Until the United States of America came into the war, there was a very active German campaign to influence American opinion in favour of Germany. A great part of it was conducted from the German embassy in Washington, and through the German consuls throughout the United States. Much work was done by special missions such as that of Dr. Dernburg, a former Colonial Secretary, and every German bank or trading corporation was a centre of organized effort. A very large number of serious books by well-known German authors were translated into English for American readers. These followed certain main lines. They drew contrasts between the peaceful progress of Germany since her unification, as compared with the violence of other Powers. They represented Germany as being engaged purely in self-defence. They offered veiled threats or bribes to the United States with reference to Japan. They insisted on the moral basis of German culture and civilization. Closely similar lines were followed by many leading Americans of German descent. Perhaps the most effective of these AmericanGermans was Hugo Miinsterberg, professor of psychology at Harvard, who advocated the cause of his natal country with eloquence and apparent moderation. His main point was that the war was really a struggle between Russian barbarism and the western culture of Germany, France taking sides because of Alsace-Lorraine, England because of her commercial rivalry and desire for German colonies. If Germany were beaten, it would be a triumph of Asiatic Russia and of Japan over the culture of Europe and America. It was suggested that the task of America was to give Europe an honourable peace, which she could do only by the strictest neutrality, with a leaning to Germany. Some true Americans also engaged in propaganda in favour of Germany. Some of these, doubtless, were mere hirelings; the better were chiefly persons of standing in the literary, scientific and musical world, who had been much in Germany. Some of the exchange professors were leaders in this work, and very naturally advocated with zeal and knowledge the best side of the German character and the great part Germany had played in the arts and sciences. Still more vocal were the Irish-Americans, who devoted themselves with a malignant bitterness to propaganda against England.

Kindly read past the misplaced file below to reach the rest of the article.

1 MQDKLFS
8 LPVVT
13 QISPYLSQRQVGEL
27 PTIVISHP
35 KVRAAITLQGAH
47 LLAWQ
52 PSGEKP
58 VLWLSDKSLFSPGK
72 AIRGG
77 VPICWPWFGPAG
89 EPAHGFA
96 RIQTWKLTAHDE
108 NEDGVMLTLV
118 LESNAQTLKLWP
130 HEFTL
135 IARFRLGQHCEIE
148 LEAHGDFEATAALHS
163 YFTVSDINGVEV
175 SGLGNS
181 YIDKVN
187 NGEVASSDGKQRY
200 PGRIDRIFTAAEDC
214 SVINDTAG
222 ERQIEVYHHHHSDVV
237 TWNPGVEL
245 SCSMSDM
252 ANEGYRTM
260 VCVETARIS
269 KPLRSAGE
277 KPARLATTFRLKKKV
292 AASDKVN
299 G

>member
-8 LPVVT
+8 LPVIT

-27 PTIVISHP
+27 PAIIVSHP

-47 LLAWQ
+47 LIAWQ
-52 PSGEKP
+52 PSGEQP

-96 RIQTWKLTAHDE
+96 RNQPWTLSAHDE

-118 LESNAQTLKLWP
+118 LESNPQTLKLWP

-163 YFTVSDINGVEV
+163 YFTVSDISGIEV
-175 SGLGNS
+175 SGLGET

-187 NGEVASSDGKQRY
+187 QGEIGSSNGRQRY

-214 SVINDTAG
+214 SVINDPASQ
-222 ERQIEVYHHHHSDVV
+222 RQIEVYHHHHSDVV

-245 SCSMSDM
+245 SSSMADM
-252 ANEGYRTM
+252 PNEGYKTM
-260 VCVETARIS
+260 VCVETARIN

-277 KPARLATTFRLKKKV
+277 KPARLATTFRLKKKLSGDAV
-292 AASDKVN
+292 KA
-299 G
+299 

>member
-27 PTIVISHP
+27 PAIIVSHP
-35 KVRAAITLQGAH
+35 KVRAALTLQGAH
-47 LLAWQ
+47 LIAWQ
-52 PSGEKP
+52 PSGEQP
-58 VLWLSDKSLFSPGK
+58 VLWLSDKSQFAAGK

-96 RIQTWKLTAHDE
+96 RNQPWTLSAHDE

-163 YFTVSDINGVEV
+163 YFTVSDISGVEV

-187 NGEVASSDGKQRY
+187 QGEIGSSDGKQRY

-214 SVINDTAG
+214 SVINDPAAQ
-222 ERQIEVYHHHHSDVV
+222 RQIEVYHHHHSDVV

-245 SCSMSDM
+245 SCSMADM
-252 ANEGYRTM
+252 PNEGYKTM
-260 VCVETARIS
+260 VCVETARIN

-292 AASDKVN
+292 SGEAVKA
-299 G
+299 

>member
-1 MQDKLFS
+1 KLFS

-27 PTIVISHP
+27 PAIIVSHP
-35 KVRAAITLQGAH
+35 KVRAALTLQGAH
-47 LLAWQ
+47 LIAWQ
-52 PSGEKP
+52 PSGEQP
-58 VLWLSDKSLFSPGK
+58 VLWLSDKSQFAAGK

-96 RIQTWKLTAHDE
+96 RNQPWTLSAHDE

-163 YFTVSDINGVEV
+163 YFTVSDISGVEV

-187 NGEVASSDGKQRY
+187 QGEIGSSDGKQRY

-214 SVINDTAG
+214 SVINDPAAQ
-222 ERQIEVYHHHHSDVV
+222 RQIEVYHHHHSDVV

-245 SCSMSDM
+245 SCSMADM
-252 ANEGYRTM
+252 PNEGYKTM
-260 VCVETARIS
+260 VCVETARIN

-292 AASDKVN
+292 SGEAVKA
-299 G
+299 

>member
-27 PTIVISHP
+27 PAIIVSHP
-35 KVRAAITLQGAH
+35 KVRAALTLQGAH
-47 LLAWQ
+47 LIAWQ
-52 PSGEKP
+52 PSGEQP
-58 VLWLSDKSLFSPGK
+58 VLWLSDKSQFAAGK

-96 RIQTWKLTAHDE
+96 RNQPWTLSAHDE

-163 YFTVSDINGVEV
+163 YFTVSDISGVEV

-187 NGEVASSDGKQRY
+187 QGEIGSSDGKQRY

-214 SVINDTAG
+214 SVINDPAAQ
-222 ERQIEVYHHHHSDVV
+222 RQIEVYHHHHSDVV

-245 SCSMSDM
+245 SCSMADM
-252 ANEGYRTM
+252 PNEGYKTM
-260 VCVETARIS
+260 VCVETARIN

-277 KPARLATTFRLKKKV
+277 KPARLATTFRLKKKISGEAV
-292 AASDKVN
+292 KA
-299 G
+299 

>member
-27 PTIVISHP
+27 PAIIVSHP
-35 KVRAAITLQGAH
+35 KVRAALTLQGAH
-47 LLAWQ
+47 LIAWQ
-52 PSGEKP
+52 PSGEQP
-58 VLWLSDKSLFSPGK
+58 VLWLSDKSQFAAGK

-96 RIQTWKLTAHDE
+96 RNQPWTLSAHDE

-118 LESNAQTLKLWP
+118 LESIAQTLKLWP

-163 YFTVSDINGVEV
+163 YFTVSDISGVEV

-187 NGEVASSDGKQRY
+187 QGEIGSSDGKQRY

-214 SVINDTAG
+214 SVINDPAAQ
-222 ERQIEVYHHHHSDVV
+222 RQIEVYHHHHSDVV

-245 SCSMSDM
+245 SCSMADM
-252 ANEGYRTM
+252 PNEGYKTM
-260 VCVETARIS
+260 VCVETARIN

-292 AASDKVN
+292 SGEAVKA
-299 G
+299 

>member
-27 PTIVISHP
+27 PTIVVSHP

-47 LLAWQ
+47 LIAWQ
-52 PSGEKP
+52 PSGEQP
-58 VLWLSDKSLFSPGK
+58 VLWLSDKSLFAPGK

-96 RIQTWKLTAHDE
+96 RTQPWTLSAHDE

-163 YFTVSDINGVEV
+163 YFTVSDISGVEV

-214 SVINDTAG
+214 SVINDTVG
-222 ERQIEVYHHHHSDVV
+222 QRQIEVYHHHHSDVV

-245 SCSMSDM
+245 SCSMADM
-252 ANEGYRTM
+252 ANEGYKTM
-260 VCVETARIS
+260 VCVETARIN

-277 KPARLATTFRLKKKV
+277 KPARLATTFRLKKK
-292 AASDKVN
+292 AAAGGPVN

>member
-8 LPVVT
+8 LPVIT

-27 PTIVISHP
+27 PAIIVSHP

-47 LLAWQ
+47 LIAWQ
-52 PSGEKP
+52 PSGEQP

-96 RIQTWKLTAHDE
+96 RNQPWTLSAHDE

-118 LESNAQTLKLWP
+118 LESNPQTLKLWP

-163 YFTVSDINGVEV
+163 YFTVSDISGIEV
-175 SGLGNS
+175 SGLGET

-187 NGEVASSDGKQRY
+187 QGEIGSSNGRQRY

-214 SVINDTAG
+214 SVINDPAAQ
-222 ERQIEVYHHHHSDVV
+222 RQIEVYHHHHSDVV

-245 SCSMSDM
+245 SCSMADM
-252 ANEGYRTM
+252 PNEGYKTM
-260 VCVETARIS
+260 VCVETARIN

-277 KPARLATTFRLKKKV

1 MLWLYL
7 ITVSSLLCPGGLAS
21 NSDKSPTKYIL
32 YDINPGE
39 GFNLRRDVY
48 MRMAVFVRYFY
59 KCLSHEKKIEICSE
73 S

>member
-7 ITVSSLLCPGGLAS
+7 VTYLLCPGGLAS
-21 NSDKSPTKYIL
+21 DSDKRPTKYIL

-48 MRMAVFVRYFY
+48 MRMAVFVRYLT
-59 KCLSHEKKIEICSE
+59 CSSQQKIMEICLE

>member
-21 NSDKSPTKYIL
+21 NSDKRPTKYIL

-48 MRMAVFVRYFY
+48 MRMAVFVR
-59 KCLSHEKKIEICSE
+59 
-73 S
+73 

As regards direct German propaganda against the enemy, comparatively little was done, as compared with other combatants, in the distribution of propagandist literature from Germany amongst the actual troops opposed to her. The Gazette des Ardennes was the most successful effort. It was a regular newspaper, written in French and often with an illustrated supplement. It was sent into France by balloons, and occasionally by aeroplane, and sometimes gained entrance through a neutral country. It was eagerly sought, as it was baited with genuine information as to French prisoners. Otherwise it consisted of well-arranged propagandist matter of the usual type. The Continental Times, written in English, was founded before the war as a genuine newspaper for Americans travelling in Germany and Austria. During the war, probably with the aid of a German subsidy, it developed into a propagandist organ, chiefly anti-English, and almost ludicrous in its exaggerated malevolence. It was freely circulated among English prisoners in German camps, where, fortunately, it was the occasion of a good deal of amusement. The Russkiya Iszvestia, written in Russian, was distributed to Russian prisoners of war, and to a smaller extent in Russia. It was a competent piece of work, addressed to the task of persuading the Russian peasant that his two chief enemies were England and his own Government, and that the victory of Germany would mean liberation.

Germany's greatest propagandist effort against her enemies was carried out by indirect means. Wherever she thought that there was opportunity, she endeavoured to excite the discontented subjects of her enemies. She sought to get in touch with Irishmen, Indians, Arabs, Egyptians, Boers, Algerians and Georgians, and with various black races. A special organization or committee in Berlin attended to each of these peoples, and to many others. Where possible, representatives were lured to Berlin, and, if thought useful, were provided with funds. Missions, sometimes accompanied by Germans, were sent wherever they could be sent with safety. On the negative side the effort had some success, and existing discontent was sedulously fomented. But on the positive side there was little gain, for the Germans were seldom able to persuade the actual or tentative rebels that their future position would be any better under the domination of Germany. (P. C. M.)

Bibliography Information
Chisholm, Hugh, General Editor. Entry for 'Propaganda Peace Policy'. 1911 Encyclopedia Britanica. https://www.studylight.org/​encyclopedias/​eng/​bri/​p/propaganda-peace-policy.html. 1910.